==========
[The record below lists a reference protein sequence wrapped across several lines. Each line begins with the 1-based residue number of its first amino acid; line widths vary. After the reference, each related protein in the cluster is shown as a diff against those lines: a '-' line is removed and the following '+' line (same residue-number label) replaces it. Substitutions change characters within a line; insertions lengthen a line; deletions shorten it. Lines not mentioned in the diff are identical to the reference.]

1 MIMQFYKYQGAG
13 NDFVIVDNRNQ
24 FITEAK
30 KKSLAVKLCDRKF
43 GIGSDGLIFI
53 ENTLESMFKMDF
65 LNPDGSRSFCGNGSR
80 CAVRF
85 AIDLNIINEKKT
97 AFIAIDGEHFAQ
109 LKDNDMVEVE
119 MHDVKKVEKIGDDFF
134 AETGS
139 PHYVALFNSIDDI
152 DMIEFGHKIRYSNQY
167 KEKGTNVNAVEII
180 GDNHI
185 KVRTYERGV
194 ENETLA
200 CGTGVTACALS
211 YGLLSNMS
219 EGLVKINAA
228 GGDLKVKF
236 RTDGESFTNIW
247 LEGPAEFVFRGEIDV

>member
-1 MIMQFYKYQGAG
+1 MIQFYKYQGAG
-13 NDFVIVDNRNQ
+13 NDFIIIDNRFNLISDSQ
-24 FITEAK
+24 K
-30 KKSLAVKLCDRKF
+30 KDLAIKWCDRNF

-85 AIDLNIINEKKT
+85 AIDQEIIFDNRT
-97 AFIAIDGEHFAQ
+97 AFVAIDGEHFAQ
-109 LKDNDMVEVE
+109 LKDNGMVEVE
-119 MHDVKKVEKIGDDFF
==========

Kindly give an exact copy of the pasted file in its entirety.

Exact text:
[The record below lists a reference protein sequence wrapped across several lines. Each line begins with the 1-based residue number of its first amino acid; line widths vary. After the reference, each related protein in the cluster is shown as a diff against those lines: a '-' line is removed and the following '+' line (same residue-number label) replaces it. Substitutions change characters within a line; insertions lengthen a line; deletions shorten it. Lines not mentioned in the diff are identical to the reference.]

1 MIMQFYKYQGAG
13 NDFVIVDNRNQ
24 FITEAK
30 KKSLAVKLCDRKF
43 GIGSDGLIFI
53 ENTLESMFKMDF
65 LNPDGSRSFCGNGSR
80 CAVRF
85 AIDLNIINEKKT
97 AFIAIDGEHFAQ
109 LKDNDMVEVE
119 MHDVKKVEKIGDDFF
134 AETGS
139 PHYVALFNSIDDI
152 DMIEFGHKIRYSNQY
167 KEKGTNVNAVEII
180 GDNHI
185 KVRTYERGV
194 ENETLA
200 CGTGVTACALS
211 YGLLSNMS
219 EGLVKINAA
228 GGDLKVKF
236 RTDGESFTNIW
247 LEGPAEFVFRGEIDV

>member
-1 MIMQFYKYQGAG
+1 MIQFYKYQGAG
-13 NDFVIVDNRNQ
+13 NDFIIIDNRFNLISDSQ
-24 FITEAK
+24 K
-30 KKSLAVKLCDRKF
+30 KDLAIKWCDRNF

-85 AIDLNIINEKKT
+85 AIDQEIIFDNRT
-97 AFIAIDGEHFAQ
+97 AFVAIDGEHFAQ
-109 LKDNDMVEVE
+109 LKDNGMVEVE
-119 MHDVKKVEKIGDDFF